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U.S. appeals court won't rule on energy, mining companies' foreign payments

By Sarah N. Lynch

WASHINGTON (Reuters) - A U.S. appeals court on Friday declined to rule on a legal challenge filed by business groups against a Securities and Exchange Commission rule that would force energy and mining companies to disclose payments to foreign governments.

The unanimous decision by the three-judge panel of the U.S. Court of Appeals for the District of Columbia Circuit now means a lower court will hear the lawsuit instead.

"We dismiss the petition for review for lack of jurisdiction," Judge David Tatel wrote in the opinion for the court.

With the legal challenge now moving to a lower court, the resolution of the case could be drawn out further, creating uncertainty for companies that are supposed to begin complying with the rules by early next year.

The American Petroleum Institute, the U.S. Chamber of Commerce and two other groups are suing the SEC over a rule known as "resource extraction," one of three sets of mining-related disclosure rules in the 2010 Dodd-Frank finance reform law.

The resource extraction rule is championed by human rights organizations like Oxfam America, the U.S. State Department, and a bipartisan group of U.S. lawmakers who have said it could be an important step toward curbing corruption.

The business groups call the rule one of the most burdensome rules in the SEC's history, saying it will impose more than $14 billion in costs on U.S. companies while providing no real benefits to investors.

One of the groups' central arguments is that the SEC failed to weigh the costs and benefits of the rule and its effect on capital formation, competition and efficiency.

In addition, the groups also say the rule violates companies' First Amendment free speech rights because the disclosures would force them to engage in speech they do not want to make and to violate their "contractual and legal commitments."

Oxfam had challenged the appeals court's authority to hear the case on technical grounds.

Ian Gary, senior policy manager of Oxfam America's oil, gas and mining program, called Friday's decision "a huge victory."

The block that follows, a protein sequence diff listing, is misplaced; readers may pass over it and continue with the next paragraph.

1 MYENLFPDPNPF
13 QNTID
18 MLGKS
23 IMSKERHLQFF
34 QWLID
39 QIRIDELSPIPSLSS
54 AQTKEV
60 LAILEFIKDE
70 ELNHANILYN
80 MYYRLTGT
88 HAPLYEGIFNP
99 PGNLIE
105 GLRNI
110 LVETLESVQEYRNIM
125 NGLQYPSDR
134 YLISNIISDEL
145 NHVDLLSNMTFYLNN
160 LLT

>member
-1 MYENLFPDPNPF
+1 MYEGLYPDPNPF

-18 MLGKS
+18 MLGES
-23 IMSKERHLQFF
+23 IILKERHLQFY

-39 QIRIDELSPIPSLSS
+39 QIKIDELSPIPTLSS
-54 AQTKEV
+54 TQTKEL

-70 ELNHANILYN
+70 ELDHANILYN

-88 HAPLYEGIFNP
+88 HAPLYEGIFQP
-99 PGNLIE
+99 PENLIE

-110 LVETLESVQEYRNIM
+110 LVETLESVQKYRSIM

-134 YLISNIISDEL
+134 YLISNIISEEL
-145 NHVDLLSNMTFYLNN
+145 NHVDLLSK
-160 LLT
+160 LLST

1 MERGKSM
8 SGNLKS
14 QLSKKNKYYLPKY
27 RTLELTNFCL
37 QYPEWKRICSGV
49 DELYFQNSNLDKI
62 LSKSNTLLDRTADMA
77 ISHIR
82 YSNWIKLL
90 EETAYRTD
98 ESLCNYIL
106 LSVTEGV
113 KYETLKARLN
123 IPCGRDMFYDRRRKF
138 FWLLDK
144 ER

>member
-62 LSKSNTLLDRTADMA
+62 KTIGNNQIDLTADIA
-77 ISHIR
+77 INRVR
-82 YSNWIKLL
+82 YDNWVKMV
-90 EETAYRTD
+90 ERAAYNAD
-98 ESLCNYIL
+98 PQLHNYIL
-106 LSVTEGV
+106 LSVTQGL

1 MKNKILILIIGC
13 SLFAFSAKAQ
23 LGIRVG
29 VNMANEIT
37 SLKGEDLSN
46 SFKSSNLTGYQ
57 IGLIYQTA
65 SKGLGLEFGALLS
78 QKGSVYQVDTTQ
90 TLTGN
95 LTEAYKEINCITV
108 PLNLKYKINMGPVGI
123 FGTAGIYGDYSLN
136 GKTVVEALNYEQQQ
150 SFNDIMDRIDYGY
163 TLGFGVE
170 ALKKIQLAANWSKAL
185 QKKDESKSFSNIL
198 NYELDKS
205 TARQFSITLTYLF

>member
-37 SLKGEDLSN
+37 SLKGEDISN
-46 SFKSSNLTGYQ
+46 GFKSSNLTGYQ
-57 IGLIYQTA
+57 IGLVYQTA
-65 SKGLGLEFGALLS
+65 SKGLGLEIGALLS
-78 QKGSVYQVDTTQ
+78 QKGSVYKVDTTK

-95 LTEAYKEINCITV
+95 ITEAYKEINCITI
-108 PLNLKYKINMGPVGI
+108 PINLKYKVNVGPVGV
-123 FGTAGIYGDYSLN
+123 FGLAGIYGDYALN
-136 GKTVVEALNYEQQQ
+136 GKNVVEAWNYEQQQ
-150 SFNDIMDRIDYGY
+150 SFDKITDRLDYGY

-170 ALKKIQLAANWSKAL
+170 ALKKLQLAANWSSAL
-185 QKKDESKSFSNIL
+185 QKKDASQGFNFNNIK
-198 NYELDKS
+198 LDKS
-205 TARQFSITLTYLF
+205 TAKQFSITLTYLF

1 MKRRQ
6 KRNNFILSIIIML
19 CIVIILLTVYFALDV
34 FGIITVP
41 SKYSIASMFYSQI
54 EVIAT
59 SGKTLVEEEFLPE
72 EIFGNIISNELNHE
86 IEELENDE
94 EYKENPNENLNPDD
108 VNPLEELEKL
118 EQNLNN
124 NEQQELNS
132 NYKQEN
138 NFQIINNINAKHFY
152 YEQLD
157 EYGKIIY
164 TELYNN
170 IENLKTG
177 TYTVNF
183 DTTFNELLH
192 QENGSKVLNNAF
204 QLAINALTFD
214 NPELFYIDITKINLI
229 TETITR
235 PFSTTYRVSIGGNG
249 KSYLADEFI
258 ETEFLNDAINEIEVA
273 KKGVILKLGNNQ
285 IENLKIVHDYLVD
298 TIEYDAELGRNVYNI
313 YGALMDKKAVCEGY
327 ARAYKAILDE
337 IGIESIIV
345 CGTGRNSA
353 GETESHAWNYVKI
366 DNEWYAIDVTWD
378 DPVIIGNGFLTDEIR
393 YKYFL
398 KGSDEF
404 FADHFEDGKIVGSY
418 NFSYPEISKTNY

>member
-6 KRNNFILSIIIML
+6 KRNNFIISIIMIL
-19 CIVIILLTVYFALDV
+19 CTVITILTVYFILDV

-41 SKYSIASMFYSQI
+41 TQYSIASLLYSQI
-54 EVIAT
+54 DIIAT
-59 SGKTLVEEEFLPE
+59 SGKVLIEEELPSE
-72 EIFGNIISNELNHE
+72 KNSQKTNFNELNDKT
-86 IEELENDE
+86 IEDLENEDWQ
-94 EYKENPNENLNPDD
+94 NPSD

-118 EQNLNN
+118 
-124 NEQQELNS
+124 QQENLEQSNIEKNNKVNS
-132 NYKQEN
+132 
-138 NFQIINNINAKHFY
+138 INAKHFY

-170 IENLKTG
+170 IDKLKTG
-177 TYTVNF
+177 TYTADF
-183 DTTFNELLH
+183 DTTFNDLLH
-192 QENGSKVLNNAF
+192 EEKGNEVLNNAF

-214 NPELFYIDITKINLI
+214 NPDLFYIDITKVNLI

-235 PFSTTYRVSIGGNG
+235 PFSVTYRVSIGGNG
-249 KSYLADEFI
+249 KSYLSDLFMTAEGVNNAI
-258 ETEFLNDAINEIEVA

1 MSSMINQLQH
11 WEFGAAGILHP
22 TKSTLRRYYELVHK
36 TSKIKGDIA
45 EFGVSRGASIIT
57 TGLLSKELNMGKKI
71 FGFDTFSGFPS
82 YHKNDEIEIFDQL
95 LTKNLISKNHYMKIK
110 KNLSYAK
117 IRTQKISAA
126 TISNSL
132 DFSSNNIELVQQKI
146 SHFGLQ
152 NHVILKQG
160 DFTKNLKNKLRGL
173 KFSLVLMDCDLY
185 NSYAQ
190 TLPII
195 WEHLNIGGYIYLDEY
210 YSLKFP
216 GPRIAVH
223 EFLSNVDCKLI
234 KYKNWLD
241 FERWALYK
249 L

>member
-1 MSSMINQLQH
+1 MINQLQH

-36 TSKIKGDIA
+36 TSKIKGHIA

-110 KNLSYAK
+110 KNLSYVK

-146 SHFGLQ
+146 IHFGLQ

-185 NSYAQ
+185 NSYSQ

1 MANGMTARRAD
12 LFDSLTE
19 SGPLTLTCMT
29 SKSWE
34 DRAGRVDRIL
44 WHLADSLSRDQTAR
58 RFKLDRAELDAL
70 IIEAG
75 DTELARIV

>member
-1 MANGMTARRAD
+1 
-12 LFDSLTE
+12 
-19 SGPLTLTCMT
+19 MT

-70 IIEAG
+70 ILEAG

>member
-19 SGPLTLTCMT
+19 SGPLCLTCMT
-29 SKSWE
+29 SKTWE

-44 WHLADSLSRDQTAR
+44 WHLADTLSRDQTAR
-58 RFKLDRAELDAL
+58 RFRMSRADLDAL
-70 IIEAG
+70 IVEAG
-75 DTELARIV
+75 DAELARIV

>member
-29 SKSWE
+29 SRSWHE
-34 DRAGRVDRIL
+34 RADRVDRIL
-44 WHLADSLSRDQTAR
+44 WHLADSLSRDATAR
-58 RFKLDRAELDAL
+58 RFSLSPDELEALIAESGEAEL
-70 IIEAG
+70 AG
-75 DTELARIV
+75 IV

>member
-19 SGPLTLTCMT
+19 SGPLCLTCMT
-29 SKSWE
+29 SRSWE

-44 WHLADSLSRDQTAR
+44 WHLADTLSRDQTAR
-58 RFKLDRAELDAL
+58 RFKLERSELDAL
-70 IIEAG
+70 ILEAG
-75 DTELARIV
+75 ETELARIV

He called on oil companies such as Exxon Mobil Corp, Chevron Corp, BP Plc and Royal Dutch Shell Plc to "disassociate themselves from this groundless lawsuit" and expressed confidence that the lower court would uphold the resource extraction rule.

But API spokesman Brian Straessle said his organization planned to keep up its challenge and that the resource extraction rule constituted a "clear violation" of numerous laws.

"The court's decision today is not a ruling in any way on the merits of API's challenge to the rule," he said.

"The court simply concluded that it does not have jurisdiction to decide the case at this time. We will continue to explore every avenue as our challenge moves forward in the District Court for the District of Columbia."

Both the SEC and the business groups, which are represented by Gibson Dunn lawyer Eugene Scalia, disagreed with Oxfam's position and urged the court during oral arguments last month to proceed with hearing the case.

However, the groups had previously filed the lawsuit in the lower court as well as the appellate court.

That means that the appeals will not need to transfer the case, Tatel wrote. In addition, he added, the appeals court's dismissal of the case "is without prejudice to petitioners' suit in the district court."

SEC spokesman John Nester said the agency was still reviewing the court's procedural ruling, but that it stands ready to present its case in district court.

"SEC staff continue to believe that our legal interpretation and economic analysis are sound and that this congressionally-mandated rule will be affirmed," he said.

Meanwhile, companies will still be preparing to gear up for compliance with the rules while the business groups and the SEC continue to battle it out in court.

Jason Flemmons, a former deputy chief accountant in the SEC's enforcement division who is now with FTI Consulting, warned clients earlier this month in a newsletter that implementation of the rule might not be easy.

"The new disclosure mandates contain several reporting layers that will result in most companies having to implement major changes in how they record, track and compile disbursement activity that falls within the scope of this rule," he wrote in the article.

(Reporting by Sarah N. Lynch and Emily Stephenson; Editing by Lisa Von Ahn and Carol Bishopric)

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